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Possible Duplicate:
Java try-finally return design question

Consider the following method:

public boolean test() {
   try {
      return false;
   } finally {
      return true;

Why does it return true? I know that the finally part is executed always, but should it first execute the try part and the return true and exit the method? Can someone explain me in simple words why Java exactly acts like this? I think it is very counter-intuitive.

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marked as duplicate by erickson, Paul Bellora, BoltClock, Perception, Bo Persson Nov 22 '11 at 18:50

This question has been asked before and already has an answer. If those answers do not fully address your question, please ask a new question.

Why shouldn't finally run on method exit? The only part that I'd consider counter-intuitive is that return is allowed in finally at all. –  delnan Nov 22 '11 at 18:38
finally simply means "do this last, every time" (even if an exception is thrown). It doesn't quite make sense in this case and I've never seen code like this, but it's typically used for closing streams or files, or any cleanup that needs to be done before leaving a method, regardless of how that method executed. –  Nate W. Nov 22 '11 at 18:39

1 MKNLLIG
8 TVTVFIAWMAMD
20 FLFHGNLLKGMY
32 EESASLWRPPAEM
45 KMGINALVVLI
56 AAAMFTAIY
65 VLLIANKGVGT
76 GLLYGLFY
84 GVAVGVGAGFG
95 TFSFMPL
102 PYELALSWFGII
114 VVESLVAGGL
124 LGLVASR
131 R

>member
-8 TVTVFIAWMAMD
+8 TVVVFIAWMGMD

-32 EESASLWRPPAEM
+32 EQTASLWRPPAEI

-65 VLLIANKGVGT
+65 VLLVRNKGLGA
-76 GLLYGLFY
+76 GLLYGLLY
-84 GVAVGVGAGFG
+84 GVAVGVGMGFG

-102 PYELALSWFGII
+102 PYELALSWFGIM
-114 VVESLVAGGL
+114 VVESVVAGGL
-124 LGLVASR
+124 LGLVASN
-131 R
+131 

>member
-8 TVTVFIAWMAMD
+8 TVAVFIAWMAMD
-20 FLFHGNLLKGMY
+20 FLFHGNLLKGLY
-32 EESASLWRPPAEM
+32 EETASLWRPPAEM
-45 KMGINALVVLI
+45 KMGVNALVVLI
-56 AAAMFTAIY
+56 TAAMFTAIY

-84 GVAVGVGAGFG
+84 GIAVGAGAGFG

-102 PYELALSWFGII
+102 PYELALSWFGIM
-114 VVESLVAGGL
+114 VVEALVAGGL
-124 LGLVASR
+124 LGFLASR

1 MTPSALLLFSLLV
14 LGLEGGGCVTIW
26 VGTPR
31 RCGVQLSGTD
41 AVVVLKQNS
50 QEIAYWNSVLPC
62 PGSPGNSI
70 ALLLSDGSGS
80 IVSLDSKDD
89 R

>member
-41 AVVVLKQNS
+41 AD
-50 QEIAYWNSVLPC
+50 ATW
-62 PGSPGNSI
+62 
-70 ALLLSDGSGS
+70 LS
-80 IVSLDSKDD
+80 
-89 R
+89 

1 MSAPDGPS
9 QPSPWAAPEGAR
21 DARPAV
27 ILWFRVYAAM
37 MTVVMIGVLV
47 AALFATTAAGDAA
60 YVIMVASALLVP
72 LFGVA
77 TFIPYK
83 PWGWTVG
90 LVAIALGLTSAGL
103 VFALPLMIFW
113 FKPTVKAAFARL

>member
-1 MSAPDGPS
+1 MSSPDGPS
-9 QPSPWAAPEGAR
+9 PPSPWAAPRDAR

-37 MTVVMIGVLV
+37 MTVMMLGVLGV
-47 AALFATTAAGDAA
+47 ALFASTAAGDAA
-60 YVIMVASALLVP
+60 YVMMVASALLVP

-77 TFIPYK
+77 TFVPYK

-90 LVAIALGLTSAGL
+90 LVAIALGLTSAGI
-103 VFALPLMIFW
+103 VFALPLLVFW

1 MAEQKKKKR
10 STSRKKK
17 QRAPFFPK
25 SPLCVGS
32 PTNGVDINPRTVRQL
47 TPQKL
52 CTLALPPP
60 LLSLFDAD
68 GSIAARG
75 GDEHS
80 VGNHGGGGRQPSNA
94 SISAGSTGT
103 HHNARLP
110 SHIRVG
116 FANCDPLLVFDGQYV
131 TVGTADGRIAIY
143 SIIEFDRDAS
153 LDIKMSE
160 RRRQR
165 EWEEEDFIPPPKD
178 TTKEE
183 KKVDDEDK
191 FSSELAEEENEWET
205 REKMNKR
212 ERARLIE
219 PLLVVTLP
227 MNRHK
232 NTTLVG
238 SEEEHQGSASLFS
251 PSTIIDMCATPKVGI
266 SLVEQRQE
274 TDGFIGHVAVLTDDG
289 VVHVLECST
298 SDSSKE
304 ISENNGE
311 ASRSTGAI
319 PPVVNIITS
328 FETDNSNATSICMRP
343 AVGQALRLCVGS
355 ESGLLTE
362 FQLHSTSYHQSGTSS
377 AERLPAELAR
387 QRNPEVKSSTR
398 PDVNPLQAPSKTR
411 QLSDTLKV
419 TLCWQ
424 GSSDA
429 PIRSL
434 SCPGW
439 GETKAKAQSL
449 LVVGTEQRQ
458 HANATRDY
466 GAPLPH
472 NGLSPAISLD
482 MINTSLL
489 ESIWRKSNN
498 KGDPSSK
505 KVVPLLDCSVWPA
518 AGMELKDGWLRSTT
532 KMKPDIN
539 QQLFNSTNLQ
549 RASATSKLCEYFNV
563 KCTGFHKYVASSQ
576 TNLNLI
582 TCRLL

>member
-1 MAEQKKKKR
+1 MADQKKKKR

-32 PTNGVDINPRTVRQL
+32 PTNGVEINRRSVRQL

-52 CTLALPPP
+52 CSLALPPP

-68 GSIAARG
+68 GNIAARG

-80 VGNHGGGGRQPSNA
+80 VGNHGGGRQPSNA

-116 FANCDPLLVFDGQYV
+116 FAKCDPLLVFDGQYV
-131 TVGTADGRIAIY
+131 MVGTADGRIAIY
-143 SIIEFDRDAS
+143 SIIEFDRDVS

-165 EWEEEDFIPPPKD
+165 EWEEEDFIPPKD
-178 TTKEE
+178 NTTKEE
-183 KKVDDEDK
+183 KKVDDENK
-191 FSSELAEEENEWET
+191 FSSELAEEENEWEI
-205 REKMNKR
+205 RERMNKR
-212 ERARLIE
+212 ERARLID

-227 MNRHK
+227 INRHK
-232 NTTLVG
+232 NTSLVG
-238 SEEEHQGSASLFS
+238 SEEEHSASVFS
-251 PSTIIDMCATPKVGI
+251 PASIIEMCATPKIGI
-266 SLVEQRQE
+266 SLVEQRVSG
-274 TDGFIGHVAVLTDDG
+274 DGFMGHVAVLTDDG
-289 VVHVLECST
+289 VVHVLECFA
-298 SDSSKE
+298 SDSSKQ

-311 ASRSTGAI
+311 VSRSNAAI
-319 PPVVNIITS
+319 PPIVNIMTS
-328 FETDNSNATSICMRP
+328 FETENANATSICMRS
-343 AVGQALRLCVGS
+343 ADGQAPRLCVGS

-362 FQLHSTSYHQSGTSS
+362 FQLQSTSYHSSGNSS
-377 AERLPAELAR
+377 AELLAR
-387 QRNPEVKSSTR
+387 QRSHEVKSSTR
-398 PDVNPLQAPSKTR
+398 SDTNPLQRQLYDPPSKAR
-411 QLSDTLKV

Wow, java actually will allow you to shoot yourself in the foot! –  Kevin Nov 22 '11 at 18:43
@Roflcoptr: Oh, in that case... ;) No, it's still a duplicate =P –  esaj Nov 22 '11 at 18:46
It returns true because the code of a finally block is always executed last. If it makes you feel better, the return in the try block is actually executed - the finally just overrides the returned data. Think back to your C days and it will make complete sense. –  Perception Nov 22 '11 at 18:49

2 Answers 2

As "finally" always executes, it is executed before relinquishing the control flow outside the method i.e returning.

But if the JVM halts in the try block, finally will not be executed.

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Essentially, the contract of a finally block is that it is always executed no matter what happens in the try block. This is why true is returned.

Further reading: http://docs.oracle.com/javase/tutorial/essential/exceptions/finally.html

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@Roflcoptr - Oops, thanks for correcting that. –  Paul Bellora Nov 22 '11 at 18:41